How to Study for COMLEX Like a Rockstar

You’re in for a real treat today. That is right. You‘re gonna learn how to study like a rockstar.

Maybe you thought rockstars did not study. And you would be right; I don’t think they study very much. So what do I mean when I say, “You’re gonna learn how to study like a rockstar?”

Think about it. How do rockstars get good at rock ‘n’ roll? Do they open a music textbook and memorize it? I very much doubt that. So what do they do? They play music all day to get good.

So in the same way, you will not be studying in the traditional sense. You will not go through medical textbooks and memorize that. Instead, you will practice for the COMLEX all day and you will get good. (At least good enough to pass.) I guarantee you’ll pass if you do what I am about to show you.

In this section, I am going to show you how to study for this beastly exam. This method is different from how you may have studied in the past. So make sure you pay close attention.

Before I get started, let me first establish who this section is for so I do not have to waste your time.

Is This Study Method for You?

If you are already acing your practice exams and could completely recall what you have read without any problems, this method is not for you. Go back and do what you have been doing, genius. There is no need for you to read further.


–> if you hate reading textbooks

–> if you have been struggling with your practice exams

–> or if you are curious about studying like a rockstar

read on …

If you are like me and you cannot retain anything from merely reading textbooks, this study guide for rocking the COMLEX is dedicated to you.

I Am Not the Brightest

I am not that smart. At least book-wise. I’m really not.

In fact, I consider myself below-average in terms of my ability to memorize and regurgitate, but I was able to do above-average on the exam without reading a textbook.

How was I able to do that? I developed a study system that will, if implemented, allow you to do better than average. Now if I can do better than average with my below-average memory, imagine what you can do, especially if you have an average or higher-than-average memory.

Do not get me wrong. This study system will still require a lot of work on your part. Nothing in this world is free. Nothing in the world that is worth doing is easy. You will spend months preparing for the exam. But unlike reading a textbook, which has high-yield and low yield materials all in one big tome of text, you will be exposed to mostly high-yield materials over and over  and over again. If you do the work, you will pass.

You think you can handle it? Let’s find out …

How to Study for COMLEX Like a Rockstar – Revealed!

This section can be summarized in five words:

Do questions and review them.

For COMLEX Step 1, I started with the Kaplan USMLE Step 1 question bank because I wanted to save the “best” (Combank) for last. How do you determine which question bank is better? Base it on how closely each question bank mimics the test you want to take. Since USMLE World is more similar to the USMLE than Kaplan, USMLE World is better. And since Combank was more simliar to the COMLEX than USMLE World, COMLEX is best.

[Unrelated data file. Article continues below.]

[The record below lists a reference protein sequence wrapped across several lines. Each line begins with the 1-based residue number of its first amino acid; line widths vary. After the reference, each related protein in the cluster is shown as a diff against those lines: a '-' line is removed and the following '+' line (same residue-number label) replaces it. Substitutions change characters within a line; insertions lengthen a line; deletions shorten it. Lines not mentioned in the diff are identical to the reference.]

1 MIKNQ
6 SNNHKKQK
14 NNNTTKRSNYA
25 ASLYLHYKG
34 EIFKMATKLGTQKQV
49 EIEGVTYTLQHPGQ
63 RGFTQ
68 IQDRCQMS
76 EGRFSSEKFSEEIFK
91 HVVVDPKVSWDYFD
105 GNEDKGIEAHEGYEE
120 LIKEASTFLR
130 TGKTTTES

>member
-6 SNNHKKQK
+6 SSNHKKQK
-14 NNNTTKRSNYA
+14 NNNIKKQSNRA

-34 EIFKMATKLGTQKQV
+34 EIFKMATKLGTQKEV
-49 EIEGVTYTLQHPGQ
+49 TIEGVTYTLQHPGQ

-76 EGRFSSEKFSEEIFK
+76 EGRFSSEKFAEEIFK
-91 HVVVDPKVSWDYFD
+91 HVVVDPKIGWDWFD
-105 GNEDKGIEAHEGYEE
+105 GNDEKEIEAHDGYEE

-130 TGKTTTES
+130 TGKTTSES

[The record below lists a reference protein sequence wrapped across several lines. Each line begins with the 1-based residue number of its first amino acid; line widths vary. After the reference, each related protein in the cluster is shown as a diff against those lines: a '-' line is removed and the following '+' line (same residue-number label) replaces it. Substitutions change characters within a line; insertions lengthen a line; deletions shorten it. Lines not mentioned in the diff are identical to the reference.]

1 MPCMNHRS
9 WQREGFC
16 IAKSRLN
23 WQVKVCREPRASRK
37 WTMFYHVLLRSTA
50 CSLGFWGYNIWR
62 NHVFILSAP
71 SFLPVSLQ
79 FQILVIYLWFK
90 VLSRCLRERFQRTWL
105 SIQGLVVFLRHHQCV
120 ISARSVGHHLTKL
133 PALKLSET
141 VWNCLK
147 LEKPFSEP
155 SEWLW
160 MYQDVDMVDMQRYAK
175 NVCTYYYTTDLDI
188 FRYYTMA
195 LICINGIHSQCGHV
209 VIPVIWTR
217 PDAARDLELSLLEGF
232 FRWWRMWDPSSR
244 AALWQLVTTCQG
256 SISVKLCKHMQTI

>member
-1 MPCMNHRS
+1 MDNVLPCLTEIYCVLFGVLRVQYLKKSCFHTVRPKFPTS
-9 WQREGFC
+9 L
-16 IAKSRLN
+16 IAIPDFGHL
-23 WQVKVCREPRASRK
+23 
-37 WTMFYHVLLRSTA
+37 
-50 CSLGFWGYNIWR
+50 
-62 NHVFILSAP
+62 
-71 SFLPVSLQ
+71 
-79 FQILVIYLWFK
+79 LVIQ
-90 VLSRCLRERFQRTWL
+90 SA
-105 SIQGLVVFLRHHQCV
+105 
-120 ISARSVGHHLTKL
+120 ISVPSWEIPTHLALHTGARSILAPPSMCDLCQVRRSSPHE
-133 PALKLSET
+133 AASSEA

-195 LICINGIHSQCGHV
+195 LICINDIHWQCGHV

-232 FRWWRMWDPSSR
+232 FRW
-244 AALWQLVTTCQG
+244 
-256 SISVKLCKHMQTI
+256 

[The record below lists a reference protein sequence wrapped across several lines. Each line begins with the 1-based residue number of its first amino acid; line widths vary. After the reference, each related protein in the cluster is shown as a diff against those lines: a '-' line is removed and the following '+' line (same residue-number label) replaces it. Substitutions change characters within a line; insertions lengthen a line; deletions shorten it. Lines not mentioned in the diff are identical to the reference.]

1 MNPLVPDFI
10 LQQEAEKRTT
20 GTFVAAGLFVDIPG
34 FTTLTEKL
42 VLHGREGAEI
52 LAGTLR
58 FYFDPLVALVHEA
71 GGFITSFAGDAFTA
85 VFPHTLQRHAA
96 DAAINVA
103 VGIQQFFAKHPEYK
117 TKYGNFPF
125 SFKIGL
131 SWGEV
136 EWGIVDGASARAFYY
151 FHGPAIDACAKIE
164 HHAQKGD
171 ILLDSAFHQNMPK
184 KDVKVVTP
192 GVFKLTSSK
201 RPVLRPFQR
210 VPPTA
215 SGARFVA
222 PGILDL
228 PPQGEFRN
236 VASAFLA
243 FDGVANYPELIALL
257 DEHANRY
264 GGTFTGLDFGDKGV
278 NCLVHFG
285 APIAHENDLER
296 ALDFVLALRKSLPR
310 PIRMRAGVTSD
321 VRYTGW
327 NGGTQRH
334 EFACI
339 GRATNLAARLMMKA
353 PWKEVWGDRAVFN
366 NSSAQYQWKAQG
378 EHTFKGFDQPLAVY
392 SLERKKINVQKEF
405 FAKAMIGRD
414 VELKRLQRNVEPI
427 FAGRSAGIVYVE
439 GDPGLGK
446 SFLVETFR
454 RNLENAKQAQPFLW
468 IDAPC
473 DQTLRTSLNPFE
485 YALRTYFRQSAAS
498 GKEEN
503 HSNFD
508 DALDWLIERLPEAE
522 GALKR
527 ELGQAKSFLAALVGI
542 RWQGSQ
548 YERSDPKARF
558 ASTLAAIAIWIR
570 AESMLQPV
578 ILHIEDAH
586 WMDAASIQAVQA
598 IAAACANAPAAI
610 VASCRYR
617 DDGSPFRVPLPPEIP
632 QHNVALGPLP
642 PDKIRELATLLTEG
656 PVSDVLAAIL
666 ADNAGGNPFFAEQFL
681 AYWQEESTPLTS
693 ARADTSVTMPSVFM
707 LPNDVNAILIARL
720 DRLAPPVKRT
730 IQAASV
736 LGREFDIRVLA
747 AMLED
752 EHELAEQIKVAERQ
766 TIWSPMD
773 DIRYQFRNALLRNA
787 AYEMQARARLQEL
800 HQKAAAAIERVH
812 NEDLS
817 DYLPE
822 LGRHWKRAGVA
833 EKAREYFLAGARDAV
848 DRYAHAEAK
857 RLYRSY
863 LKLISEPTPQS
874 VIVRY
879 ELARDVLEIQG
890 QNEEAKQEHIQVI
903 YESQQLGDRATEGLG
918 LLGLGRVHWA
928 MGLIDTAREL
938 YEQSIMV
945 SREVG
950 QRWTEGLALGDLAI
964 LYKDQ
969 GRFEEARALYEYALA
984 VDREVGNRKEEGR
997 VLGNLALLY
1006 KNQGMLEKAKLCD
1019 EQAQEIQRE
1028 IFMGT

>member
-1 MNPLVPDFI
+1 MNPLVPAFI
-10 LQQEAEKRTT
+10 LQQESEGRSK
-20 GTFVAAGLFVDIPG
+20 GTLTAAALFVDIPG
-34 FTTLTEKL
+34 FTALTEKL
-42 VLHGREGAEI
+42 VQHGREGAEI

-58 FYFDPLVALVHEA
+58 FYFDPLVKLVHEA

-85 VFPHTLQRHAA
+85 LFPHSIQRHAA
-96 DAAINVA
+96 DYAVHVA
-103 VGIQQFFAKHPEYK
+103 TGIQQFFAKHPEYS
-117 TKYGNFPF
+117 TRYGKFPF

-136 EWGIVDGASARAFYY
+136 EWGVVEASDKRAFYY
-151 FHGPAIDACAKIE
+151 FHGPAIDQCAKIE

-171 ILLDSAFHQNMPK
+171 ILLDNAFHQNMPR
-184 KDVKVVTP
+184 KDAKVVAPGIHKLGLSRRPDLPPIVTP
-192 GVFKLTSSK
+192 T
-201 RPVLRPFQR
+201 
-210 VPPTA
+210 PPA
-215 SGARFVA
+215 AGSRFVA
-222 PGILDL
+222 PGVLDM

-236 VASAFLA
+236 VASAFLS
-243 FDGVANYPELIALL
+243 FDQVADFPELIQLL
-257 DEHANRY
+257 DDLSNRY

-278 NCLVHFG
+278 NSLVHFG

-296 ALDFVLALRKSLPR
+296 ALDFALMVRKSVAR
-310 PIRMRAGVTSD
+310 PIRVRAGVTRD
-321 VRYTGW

If you’re confused, don’t worry too much about it. I do not think the order of the question bank really matters as long as you’re learning and retaining.

Looking back at my Step 1 experience, if you are only taking COMLEX and not USMLE, you will only need the osteopathic question banks: Combank (click for an in-depth review) and COMQUEST (click for an in-depth review). Kaplan USMLE question bank and USMLE World question bank are not needed. Save your precious money.

Do Questions

Although “doing questions” may sound like a no-brainer, there is a way of doing each question faster.

How? Alright, pay attention, kiddie … This is important!

  1. First, read the last line of the question.

  2. Second, read the answer choices. You may be able to answer the question without reading the whole passage. If the passage is half a page long, you just saved yourself 30 seconds.
  3. Finally, if you are unable to decide on the correct answer, read the whole question.

Many times, students without a “doing questions” strategy would tackle each question from beginning to end. Once they get to the end of the passage, they already forgot what they’ve just read and would have to read the whole thing again.

But that won’t be you, ‘cuz you’re not any student. You’re a rockstar!

Trust me. If you adopt this time-saving strategy, having enough time on the licensing exams would never be an issue. (In my COMLEX Step 2 experience, I finished the whole exam 2 or 3 hours early. Granted, I only took a 5 minute lunch. But still, my speed is quite impressive.)

Review Everything

Doing questions was the easy part. Now you’re approaching the main reason why you will not have to rely on rote memorization: review.

So what does “review everything” mean? It means after you answer a particular question, you study the question again to see why a particular answer is right and the rest of the answers are wrong. You do this for every single question you encounter — even if you got it right.